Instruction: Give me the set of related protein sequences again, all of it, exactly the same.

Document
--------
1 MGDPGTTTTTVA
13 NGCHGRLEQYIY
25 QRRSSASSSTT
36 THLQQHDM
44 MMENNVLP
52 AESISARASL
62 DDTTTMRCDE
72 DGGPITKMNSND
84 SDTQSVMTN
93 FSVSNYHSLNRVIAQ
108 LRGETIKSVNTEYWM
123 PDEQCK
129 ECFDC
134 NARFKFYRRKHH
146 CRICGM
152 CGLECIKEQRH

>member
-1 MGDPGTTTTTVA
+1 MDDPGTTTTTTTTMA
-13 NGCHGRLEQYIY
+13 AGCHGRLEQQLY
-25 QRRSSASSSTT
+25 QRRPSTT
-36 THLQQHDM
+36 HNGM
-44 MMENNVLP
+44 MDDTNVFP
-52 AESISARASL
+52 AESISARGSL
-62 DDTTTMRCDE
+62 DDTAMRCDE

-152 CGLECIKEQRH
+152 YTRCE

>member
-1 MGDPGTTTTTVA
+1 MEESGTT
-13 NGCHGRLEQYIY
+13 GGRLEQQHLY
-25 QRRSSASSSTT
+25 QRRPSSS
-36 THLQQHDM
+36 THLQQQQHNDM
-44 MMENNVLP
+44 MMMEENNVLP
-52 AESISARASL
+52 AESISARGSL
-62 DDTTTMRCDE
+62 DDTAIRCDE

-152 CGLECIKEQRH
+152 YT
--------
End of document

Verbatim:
1 MGDPGTTTTTVA
13 NGCHGRLEQYIY
25 QRRSSASSSTT
36 THLQQHDM
44 MMENNVLP
52 AESISARASL
62 DDTTTMRCDE
72 DGGPITKMNSND
84 SDTQSVMTN
93 FSVSNYHSLNRVIAQ
108 LRGETIKSVNTEYWM
123 PDEQCK
129 ECFDC
134 NARFKFYRRKHH
146 CRICGM
152 CGLECIKEQRH

>member
-1 MGDPGTTTTTVA
+1 MDDPGTTTTTTTTMA
-13 NGCHGRLEQYIY
+13 AGCHGRLEQQLY
-25 QRRSSASSSTT
+25 QRRPSTT
-36 THLQQHDM
+36 HNGM
-44 MMENNVLP
+44 MDDTNVFP
-52 AESISARASL
+52 AESISARGSL
-62 DDTTTMRCDE
+62 DDTAMRCDE

-152 CGLECIKEQRH
+152 YTRCE

>member
-1 MGDPGTTTTTVA
+1 MEESGTT
-13 NGCHGRLEQYIY
+13 GGRLEQQHLY
-25 QRRSSASSSTT
+25 QRRPSSS
-36 THLQQHDM
+36 THLQQQQHNDM
-44 MMENNVLP
+44 MMMEENNVLP
-52 AESISARASL
+52 AESISARGSL
-62 DDTTTMRCDE
+62 DDTAIRCDE

-152 CGLECIKEQRH
+152 YT